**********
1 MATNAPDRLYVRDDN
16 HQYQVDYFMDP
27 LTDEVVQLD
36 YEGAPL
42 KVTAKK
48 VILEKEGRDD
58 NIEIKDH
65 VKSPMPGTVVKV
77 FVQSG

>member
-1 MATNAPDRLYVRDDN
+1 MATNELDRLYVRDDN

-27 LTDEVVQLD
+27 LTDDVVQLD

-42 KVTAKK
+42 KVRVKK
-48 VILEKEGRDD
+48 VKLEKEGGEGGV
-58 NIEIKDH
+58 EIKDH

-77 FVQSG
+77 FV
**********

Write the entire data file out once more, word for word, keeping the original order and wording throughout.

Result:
1 MATNAPDRLYVRDDN
16 HQYQVDYFMDP
27 LTDEVVQLD
36 YEGAPL
42 KVTAKK
48 VILEKEGRDD
58 NIEIKDH
65 VKSPMPGTVVKV
77 FVQSG

>member
-1 MATNAPDRLYVRDDN
+1 MATNELDRLYVRDDN

-27 LTDEVVQLD
+27 LTDDVVQLD

-42 KVTAKK
+42 KVRVKK
-48 VILEKEGRDD
+48 VKLEKEGGEGGV
-58 NIEIKDH
+58 EIKDH

-77 FVQSG
+77 FV